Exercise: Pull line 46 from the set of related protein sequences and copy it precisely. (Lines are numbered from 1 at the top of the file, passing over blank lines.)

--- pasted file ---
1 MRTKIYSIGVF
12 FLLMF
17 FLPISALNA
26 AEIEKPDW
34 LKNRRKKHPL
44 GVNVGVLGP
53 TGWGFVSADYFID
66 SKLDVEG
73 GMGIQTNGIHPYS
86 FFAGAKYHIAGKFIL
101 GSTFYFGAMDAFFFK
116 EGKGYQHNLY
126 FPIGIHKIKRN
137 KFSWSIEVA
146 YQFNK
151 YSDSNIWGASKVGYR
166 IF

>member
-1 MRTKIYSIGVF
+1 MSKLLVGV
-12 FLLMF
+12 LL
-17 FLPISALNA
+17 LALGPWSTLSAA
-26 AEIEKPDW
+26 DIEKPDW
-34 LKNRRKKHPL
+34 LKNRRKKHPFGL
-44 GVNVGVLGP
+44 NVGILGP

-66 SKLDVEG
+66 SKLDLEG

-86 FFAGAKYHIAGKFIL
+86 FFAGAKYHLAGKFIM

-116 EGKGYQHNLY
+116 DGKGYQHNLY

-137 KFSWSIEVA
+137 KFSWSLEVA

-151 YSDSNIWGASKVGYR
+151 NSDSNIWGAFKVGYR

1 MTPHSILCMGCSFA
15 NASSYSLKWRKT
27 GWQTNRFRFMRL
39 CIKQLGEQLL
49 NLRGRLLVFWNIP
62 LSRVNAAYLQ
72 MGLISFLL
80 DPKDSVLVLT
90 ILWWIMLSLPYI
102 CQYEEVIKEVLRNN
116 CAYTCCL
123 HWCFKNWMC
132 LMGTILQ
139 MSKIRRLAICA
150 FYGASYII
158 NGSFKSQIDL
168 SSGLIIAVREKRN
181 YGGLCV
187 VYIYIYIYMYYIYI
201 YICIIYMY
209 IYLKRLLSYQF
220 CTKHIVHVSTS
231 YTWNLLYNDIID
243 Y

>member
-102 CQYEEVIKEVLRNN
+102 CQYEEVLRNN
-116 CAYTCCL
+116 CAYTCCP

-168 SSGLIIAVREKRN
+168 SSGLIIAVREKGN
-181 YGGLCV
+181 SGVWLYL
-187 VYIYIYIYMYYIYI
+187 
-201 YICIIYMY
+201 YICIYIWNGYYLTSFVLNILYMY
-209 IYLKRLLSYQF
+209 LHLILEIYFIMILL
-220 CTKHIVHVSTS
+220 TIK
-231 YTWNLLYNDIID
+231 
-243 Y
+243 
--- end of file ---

62 LSRVNAAYLQ